The Epomaker x Leobog Hi75 mechanical keyboard with Building Block switches

(Image credit: Stevie Bonifield)

It took a bit of hunting, but I did manage to find the specs for these switches. They are also called the “Leobog Juggle V2”, as listed on the Amazon page for the Hi75. That is also the name most commonly used when these switches are sold stand alone, although they are very hard to come by. They have an actuation force of 36 grams with 3.6mm of key travel. While that’s a pretty low actuation force, these switches do feel heavier than most others I’ve used. However, that’s most likely due to the significant tactile bump they have.

The keycaps included on my review unit are the SOA profile “Magic Bear” set. The SOA keycap options all feature cute, artsy designs that aren’t for everyone but certainly are fun for those looking for a unique, cozy aesthetic. They feature a fun marker-style font and little illustrations on the larger keys.

Design aside, the SOA profile keycap shape is super comfy to type on. The material is smooth but matte, so it never got slippery while typing or gaming. The SOA profile keycap shape is a bit like the Cherry profile, but with wide, rounded tops. You can always opt for the Cherry profile configuration if you’re used to the standard keycap shape or simply want a more basic keycap design.

Epomaker x Leobog Hi75 performance

The Epomaker x Leobog Hi75 mechanical keyboard in lavender

(Image credit: Stevie Bonifield)

I loved typing and gaming on the Epomaker x Leobog Hi75 so much during my testing that it has become one of my main keyboards. The tactile feedback from the Building Block switches is just enough to be satisfying while typing without tiring out my fingers and wrists. I typed on the Hi75 for around 8 hours per day and averaged 86 wpm with 96% on the Monkeytype typing test, which is a bit higher than my typical average of 84 wpm and 94.3% accuracy. 

However, the tactile bump and (presumably) higher actuation force can impact gaming performance. I prefer very light linear switches for fast-paced games, so the Building Block switches weren’t ideal for all the titles I typically play, like Enshrouded and Nightingale. However, they were nice for more casual, relaxed games like Stardew Valley and Minecraft

If you mainly play casual or slower-paced games and want a cozy keyboard for your setup, the Hi75 is a great pick. If you’re looking for an esports keyboard, though, you might be better off with something like the Endgame Gear KB65HE or the Akko MOD007B, both of which use light Hall Effect switches.  

Epomaker x Leobog Hi75 connectivity

The Epomaker x Leobog Hi75 mechanical keyboard with coiled cable

(Image credit: Stevie Bonifield)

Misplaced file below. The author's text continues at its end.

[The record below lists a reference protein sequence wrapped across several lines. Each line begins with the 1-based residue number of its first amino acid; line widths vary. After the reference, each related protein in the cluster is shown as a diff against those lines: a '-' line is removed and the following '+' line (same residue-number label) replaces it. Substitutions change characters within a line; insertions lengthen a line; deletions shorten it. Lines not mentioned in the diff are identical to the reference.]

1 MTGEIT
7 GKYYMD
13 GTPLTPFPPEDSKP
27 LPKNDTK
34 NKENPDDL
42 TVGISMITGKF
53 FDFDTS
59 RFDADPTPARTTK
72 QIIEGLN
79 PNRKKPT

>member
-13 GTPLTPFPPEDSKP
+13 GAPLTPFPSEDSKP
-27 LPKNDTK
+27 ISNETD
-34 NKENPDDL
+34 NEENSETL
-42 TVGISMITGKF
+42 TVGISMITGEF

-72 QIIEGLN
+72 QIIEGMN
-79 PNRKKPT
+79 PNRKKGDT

One of the only downsides to the Epomaker x Leobog Hi75 is the lack of wireless connectivity options. You can only use it wired via a detachable USB-C cable. The included cable is braided and coiled, which are nice perks. 

I didn’t have any connectivity issues with either the USB-C port or the included cable, but I do wish the port on the back of the keyboard wasn’t recessed into the case so much. This limits the third-party USB-C cables you can use with the Hi75 since there’s limited room for the cable header. 

Epomaker x Leobog Hi75 software

The Epomaker x Leobog Hi75 mechanical keyboard customization software

(Image credit: Stevie Bonifield)

The Epomaker x Leobog Hi75 has some preset lighting modes you can swap through directly from the keyboard, but if you want to create a custom lighting design, you can do so through the Leobog Hi75 driver. You can download the app directly from the Epomaker website

As far as keyboard software goes, this app is pretty basic, but it ran well in my testing. You can view all of the preset lighting modes, create a custom lighting mode, view and set macros, alter key bindings, and tweak a handful of performance settings. 

The only quirk I noticed was that changing key colors in a custom lighting mode requires tapping a key twice, first to clear the current color on it and again to set the new color. It’s not a big deal, but if your custom lighting theme doesn’t seem to be working, you might just need to tap each key again with the new color.

Bottom line

Overall, the Epomaker x Leobog Hi75 is one of my favorite mechanical keyboards I’ve tried thanks to its fantastic sound and build quality. The exclusive Building Block switches have just enough tactile feedback and some of the best “poppy” keystrokes sounds I’ve ever heard. While it would be nice to have a wireless connectivity option, you really can’t go wrong with this keyboard considering it’s just $99. 

The Hi75 is fantastic for typing and casual gaming, but might not be the best for esports and fast-paced games. If you’re looking for something similar to the Hi75 that’s geared a bit more toward gaming, check out the Akko MOD007B, which is the same size and has similarly fun designs but comes with fast, light magnetic switches. You can also check out our guide to the best gaming keyboards for even more options. 

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Stevie Bonifield
Freelance Writer

Stevie Bonifield is a freelance tech journalist specializing in keyboards, peripherals, gaming gear, and mobile tech. Outside of writing, Stevie loves indie games, photography, and building way too many custom keyboards